Think of FDA approving pharmaceutical drugs, they require a anti-depressant to list suicide as a side-effect if there was at least one incident of an attempted(or informed)one. However, you do not have to prove the drug caused it because there are too many factors and may never be enough data on even if you create more studies. You also wont get your drug denied commercialization if this happens. It's a known risk, but it's an extremely minor one that doesn't have to be 'proven' any further.
If the above makes sense, apply it to the LHC, the risks to human lives, earth, etc that are most likely to happen are probably taken care off, the risks that might 'doom humanity' are romanticized by the media and the general UNINFORMED public. There is not a single issue of the LHC that I've heard that is a viable threat to more then the people operating the lab.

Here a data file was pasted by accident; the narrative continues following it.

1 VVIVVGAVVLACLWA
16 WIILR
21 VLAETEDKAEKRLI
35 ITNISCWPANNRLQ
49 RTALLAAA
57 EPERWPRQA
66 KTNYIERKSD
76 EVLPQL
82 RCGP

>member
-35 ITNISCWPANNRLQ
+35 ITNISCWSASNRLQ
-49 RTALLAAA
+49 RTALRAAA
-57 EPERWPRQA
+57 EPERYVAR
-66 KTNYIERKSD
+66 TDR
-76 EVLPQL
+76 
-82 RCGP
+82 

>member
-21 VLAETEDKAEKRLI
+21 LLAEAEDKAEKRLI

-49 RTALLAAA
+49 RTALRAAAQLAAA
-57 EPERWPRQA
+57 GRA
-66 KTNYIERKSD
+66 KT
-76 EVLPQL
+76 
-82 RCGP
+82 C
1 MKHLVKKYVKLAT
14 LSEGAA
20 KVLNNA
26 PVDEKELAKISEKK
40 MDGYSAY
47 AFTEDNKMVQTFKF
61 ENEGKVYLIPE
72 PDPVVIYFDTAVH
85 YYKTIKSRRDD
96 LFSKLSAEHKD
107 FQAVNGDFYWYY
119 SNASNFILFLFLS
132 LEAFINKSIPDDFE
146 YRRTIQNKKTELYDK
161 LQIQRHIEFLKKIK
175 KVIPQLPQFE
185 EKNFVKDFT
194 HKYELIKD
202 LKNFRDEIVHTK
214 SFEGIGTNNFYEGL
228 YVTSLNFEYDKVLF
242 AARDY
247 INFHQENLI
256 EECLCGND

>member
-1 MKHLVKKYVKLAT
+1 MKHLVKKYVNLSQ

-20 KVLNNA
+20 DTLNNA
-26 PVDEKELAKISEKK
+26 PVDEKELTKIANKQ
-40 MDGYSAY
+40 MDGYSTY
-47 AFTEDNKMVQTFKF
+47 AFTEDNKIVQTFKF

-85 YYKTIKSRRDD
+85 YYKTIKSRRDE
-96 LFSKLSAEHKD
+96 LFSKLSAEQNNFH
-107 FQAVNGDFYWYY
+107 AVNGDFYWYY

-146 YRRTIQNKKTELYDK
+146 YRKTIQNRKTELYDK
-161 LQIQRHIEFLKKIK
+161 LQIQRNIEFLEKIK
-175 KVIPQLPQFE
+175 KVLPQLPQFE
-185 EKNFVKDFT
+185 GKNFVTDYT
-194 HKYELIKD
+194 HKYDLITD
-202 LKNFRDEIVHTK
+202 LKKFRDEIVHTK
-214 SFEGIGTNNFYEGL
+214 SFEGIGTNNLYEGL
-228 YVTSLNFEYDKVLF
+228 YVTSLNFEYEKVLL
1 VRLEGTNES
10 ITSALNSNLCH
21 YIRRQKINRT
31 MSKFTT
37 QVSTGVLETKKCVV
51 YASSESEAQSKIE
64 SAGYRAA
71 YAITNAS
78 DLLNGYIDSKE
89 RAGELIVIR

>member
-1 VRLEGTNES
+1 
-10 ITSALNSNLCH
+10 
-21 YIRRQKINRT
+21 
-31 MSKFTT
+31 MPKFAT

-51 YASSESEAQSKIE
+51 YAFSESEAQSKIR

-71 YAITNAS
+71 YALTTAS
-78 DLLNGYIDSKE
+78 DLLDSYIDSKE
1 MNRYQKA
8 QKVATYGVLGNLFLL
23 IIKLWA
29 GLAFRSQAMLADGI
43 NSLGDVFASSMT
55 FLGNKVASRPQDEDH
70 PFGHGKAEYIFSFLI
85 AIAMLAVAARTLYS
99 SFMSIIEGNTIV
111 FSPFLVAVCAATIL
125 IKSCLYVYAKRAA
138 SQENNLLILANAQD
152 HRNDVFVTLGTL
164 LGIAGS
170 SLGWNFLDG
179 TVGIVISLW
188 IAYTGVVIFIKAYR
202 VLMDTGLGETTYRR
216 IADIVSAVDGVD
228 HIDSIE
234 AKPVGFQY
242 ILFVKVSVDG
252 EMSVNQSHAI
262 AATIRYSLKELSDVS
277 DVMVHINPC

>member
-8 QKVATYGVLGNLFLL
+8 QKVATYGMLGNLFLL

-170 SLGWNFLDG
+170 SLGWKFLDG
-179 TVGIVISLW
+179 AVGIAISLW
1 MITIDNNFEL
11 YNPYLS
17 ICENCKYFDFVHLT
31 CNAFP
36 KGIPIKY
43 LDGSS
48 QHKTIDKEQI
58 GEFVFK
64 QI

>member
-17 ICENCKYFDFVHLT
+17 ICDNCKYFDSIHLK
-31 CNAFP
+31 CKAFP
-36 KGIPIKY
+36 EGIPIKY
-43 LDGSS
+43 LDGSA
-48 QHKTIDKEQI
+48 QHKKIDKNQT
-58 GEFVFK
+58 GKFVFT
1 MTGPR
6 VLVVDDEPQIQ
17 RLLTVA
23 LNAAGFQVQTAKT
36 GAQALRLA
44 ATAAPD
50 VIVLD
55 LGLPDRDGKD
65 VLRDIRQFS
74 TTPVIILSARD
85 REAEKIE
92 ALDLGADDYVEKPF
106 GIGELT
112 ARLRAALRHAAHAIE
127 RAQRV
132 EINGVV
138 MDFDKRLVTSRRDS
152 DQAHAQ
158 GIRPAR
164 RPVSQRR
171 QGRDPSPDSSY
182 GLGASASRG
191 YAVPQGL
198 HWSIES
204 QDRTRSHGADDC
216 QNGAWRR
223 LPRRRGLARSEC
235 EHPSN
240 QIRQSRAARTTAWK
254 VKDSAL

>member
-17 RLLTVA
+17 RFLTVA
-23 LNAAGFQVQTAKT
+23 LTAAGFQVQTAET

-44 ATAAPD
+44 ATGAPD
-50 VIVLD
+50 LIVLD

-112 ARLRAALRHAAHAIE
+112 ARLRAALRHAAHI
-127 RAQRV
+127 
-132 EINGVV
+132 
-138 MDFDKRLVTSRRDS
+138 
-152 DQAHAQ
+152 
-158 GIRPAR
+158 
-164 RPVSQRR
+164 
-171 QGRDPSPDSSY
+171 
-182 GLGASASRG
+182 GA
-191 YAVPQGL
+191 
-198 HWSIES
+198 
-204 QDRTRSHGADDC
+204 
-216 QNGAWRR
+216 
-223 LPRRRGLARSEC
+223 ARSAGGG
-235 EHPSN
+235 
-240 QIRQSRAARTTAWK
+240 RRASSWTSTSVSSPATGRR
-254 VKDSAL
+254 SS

Micro black holes? they can happen, they do happen, they DO NOT have a long lifespan or a significant lifespan, consider math in this, when a number is so close to 0 it is considered to be 0.
"If any of the models are right, the accelerator should create a black hole anywhere from every second to every day, each roughly possessing 5,000 times the mass of a proton and each a thousandth of a proton in size or smaller, Landsberg said.
Still, any fears that such black holes will consume the Earth are groundless, Landsberg said.
For one thing, theoretical physicist Stephen Hawking calculated all black holes should emit radiation, and that tiny black holes should lose more mass than they absorb, evaporating within a billionth of a trillionth of a trillionth of a second, "before they could gobble up any significant amount of matter," Landsberg said."